Some ideas are just too good not to do. I was brainstorming Deadpool-related ideas for February's Knit Your Comics with our Editor-in-Chief. Since the column comes out just a few days after the movie’s release, and I kind of have had a crush on Ryan Reynolds since Blade: Trinity, and I have watched many a
Some ideas are just too good not to do. I was brainstorming Deadpool-related ideas for February’s Knit Your Comics with our Editor-in-Chief. Since the column comes out just a few days after the movie’s release, and I kind of have had a crush on Ryan Reynolds since Blade: Trinity, and I have watched many a bad movie (Buying the Cow—totally worth it for the nude scene) and 90s sitcom (Two Guys, a Girl, and a Pizza Place—totally worth it for Nathan Fillion) featuring him, I am ecstatic to support what is apparently going to make a gazillion dollars and (hopefully) a sequel. Especially if that sequel includes a boyfriend.
Anyway, I’m getting off track. The point is that we were brainstorming ideas. She suggested a tea cozy. I suggested banana cozy. We talked about knitting a pouch to carry your hot sauce in for chimichangas. (And also because when you think of Liefeld, who doesn’t think about random pouches?) And then she changed my life when she typed two little words: Banana hammock
“But I don’t know any hot guys to model it, Megan,” I complained, contemplating briefly just how much money it would take to bribe my friend’s roommate into wearing it. But then she saved me again.
“No, no, no. A hammock. For bananas.”
Like I said. Some ideas are just too good not to do.
So, if by some miracle Ryan Reynolds is reading this: I hope Deadpool finds it a fitting tribute.
Yarn & Other Supplies
The knitting involved in this pattern is fairly straightforward, but now it comes together it might be tricky for some people. I once made a lacrosse stick from a cake, zip ties, and parachute cord, so this doesn’t intimidate me. I ordered a “fruit hammock,” and when it arrived I promptly scavenged it for parts and threw away everything except the stand itself and the wooden dowels.
Creating the Hammock
Since food is going on this, and it may need to be washed at some point, I selected a sturdy, machine washable acrylic yarn that will probably outlast the apocalypse. If you’re lucky, you may already have something that will work in your stash—especially since you will only need a little bit of red and an itty bitty bit of white for the Deadpool symbol.
There are a lot of different Deadpool logos out there, but I went with the one used with the movie’s promotional materials—the one on all of the Hot Topic merch.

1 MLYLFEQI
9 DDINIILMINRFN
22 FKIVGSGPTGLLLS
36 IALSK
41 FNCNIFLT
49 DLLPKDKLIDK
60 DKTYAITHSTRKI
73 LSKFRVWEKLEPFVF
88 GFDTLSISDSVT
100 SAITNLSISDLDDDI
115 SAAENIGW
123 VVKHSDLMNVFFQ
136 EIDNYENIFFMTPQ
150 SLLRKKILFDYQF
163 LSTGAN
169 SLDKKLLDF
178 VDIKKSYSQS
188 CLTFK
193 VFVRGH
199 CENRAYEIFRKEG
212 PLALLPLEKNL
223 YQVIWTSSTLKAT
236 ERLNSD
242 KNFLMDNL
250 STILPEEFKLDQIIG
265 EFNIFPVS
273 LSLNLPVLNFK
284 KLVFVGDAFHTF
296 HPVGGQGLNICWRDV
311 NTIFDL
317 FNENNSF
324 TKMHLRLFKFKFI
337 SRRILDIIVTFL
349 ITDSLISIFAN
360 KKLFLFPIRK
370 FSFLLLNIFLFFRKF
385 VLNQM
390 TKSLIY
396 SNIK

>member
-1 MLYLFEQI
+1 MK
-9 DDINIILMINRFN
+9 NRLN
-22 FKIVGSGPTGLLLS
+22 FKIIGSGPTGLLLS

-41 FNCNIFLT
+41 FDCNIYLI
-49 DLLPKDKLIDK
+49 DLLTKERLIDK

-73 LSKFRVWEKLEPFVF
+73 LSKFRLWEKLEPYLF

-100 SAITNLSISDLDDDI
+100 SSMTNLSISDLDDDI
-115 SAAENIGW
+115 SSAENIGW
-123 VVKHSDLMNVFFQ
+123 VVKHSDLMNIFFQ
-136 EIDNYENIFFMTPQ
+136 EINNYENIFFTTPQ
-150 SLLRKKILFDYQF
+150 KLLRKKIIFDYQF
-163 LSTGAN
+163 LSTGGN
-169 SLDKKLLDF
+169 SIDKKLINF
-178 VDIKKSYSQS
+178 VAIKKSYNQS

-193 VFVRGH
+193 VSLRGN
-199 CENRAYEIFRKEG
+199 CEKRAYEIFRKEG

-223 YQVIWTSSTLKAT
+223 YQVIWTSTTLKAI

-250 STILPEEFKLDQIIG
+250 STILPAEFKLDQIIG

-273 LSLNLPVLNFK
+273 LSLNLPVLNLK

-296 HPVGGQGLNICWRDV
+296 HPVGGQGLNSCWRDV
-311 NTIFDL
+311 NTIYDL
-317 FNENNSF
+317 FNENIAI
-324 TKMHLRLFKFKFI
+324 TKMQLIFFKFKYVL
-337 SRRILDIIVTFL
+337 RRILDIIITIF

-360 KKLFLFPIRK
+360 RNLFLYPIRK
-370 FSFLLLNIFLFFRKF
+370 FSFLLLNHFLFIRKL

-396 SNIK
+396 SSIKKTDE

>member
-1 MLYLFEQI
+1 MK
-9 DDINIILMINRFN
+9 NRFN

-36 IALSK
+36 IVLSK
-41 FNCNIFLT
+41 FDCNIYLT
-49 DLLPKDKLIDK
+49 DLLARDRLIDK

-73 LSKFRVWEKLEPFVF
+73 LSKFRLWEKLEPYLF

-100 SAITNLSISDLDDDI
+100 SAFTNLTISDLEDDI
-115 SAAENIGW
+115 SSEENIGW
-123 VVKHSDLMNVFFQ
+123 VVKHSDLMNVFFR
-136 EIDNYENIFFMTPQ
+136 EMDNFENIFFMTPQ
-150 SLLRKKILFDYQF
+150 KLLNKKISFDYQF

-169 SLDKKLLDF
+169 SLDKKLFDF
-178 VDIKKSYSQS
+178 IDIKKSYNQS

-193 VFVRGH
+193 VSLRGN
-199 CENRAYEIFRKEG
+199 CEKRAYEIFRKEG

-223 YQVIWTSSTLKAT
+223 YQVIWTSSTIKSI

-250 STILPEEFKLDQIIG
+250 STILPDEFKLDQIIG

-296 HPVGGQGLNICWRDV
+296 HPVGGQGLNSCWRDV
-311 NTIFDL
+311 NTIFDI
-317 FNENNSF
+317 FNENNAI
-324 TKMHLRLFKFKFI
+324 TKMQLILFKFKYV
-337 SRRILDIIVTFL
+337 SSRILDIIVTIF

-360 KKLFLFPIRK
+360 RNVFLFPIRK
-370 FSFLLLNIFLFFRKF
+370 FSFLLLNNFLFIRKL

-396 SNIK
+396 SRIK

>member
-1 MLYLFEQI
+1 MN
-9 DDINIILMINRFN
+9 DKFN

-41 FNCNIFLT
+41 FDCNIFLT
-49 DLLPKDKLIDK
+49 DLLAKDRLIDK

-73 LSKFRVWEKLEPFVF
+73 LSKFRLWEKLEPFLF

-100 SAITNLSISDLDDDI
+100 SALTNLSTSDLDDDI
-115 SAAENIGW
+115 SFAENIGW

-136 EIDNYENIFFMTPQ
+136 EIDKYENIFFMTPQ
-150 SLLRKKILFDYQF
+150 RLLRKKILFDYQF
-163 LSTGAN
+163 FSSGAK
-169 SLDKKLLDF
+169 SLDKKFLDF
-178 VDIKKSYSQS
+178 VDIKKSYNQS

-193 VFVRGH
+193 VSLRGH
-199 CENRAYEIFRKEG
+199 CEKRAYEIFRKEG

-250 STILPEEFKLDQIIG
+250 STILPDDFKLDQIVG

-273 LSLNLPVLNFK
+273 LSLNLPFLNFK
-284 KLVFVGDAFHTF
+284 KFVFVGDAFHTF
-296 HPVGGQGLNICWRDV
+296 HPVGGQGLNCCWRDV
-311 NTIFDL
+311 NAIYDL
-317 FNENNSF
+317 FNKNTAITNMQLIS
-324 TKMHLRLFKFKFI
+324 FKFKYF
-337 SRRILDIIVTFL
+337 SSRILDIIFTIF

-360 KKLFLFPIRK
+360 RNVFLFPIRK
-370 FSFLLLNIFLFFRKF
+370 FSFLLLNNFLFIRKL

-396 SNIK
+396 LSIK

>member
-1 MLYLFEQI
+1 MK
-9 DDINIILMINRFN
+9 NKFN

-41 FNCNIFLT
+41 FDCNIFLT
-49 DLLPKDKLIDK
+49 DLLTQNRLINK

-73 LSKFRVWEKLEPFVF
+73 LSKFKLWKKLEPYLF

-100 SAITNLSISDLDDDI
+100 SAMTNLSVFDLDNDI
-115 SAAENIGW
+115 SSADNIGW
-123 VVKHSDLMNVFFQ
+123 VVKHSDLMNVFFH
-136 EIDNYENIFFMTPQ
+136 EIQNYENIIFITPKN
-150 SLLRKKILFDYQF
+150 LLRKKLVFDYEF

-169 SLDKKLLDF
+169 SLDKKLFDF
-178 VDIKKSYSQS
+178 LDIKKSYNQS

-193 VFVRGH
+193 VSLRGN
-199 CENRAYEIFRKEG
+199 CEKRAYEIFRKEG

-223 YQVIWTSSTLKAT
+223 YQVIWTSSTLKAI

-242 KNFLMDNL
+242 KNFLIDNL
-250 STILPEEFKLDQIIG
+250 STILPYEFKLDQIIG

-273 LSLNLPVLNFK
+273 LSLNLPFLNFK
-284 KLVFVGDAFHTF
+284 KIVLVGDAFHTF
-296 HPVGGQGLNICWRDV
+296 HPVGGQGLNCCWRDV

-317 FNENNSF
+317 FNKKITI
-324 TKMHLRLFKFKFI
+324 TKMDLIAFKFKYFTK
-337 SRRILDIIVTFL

It’s also Deadpool’s belt buckle.
Finally, I decided to line the back of the hammock with fleece to hide the unsightly wrong side of the fabric. Felt would also work, so long as it’s washable, but I picked fleece for washability.
Knitting this on size 8 5.0 mm needles gives me a gauge of 5 stitches by 6 rows per inch.
Part 1: The Hammock
Cast on 26 stitches with your preferred method.
Knit 54 rows in stockinette stitch. I prefer a slipped stitch edge for neatness.
Part 2: The Logo
You’ll be using a yarn needle and the duplicate stitch to stitch this chart (created on TricksyKnitter’s chartmaker).
Part 3: The Fleece Backing
Lay out your hammock and cut a piece of black fleece large enough to back the black part of your hammock when fully blocked.
Hand sew the fleece to the hammock, making sure to tuck in the color changes and cast on/bind off tails behind the backing.
Voila! You have finished your hammock.
First you’ll need to assemble the fruit hammock stand. I was able to do this with just a Phillips-head screwdriver and my fingers, but the hanging hooks were very difficult and tiny, so I wrapped a piece of fleece around them as I screwed them in order to protect my fingers.
Next, you’ll need to attach the hammock to the wooden dowels. I ended up deciding the little metal clips were useless considering that I was going to have to hook them around the ties.
You’ll need to cut four 12” strands of yarn in any color you prefer. I picked red.
Using a yarn needle and pull one strand of yarn through the rightmost and leftmost stitches on either end.
Next, use the yarn needle to draw the yarn through holes in the wooden dowels.
You could knot them, at this point, or you can do what I did, and wrap them around the dowel and then knot them, so that you can slide the dowel up and down as needed. Totally up to you.
Repeat on the other side and now you have a hammock. Just add fruit.
My fruit pantry was pathetically empty of exotic fruits, so I had to make do with a rather phallic looking banana and some pink ladies. We all know that Wade enjoys all fruits, in many different configurations.